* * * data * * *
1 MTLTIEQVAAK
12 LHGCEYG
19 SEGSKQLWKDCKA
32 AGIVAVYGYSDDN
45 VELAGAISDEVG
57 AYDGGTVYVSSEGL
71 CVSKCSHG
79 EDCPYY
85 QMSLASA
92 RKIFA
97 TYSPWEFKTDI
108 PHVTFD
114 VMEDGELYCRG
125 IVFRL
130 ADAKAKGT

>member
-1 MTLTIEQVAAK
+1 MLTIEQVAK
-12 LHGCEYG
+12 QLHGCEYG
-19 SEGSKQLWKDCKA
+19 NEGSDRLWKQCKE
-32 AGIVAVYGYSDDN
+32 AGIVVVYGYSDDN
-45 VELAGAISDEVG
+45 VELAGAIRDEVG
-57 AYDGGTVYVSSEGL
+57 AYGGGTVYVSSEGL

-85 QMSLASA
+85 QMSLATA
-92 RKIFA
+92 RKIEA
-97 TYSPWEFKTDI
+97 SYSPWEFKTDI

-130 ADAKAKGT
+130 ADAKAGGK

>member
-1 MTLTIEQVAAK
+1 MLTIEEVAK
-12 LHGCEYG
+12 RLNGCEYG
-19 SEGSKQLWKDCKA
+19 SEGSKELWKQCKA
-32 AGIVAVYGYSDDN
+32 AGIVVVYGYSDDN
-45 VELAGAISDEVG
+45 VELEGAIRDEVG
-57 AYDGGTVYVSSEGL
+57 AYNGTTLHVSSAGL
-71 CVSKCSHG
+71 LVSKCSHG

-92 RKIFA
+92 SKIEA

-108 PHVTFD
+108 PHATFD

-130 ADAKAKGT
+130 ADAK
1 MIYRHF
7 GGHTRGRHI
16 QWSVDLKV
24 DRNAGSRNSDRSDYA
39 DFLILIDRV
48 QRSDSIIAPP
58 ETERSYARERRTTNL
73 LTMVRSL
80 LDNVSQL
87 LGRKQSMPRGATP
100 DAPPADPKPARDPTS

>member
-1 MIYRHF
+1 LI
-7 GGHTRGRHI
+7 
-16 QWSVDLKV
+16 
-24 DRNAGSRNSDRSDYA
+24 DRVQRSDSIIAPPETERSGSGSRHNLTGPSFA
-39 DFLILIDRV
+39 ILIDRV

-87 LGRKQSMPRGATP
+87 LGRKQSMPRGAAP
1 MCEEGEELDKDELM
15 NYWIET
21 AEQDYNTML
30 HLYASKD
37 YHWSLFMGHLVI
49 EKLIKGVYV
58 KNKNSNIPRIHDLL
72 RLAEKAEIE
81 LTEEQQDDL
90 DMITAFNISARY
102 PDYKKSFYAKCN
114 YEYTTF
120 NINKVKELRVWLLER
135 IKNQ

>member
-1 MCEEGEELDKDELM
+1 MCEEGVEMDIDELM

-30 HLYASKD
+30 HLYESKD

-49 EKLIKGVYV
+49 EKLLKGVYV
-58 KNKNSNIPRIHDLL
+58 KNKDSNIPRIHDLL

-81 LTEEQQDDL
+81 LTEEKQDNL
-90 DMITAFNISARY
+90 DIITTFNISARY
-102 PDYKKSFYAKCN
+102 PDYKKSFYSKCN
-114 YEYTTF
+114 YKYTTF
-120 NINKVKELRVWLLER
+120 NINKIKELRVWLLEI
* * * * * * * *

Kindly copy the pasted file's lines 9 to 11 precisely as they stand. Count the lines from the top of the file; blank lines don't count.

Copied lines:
85 QMSLASA
92 RKIFA
97 TYSPWEFKTDI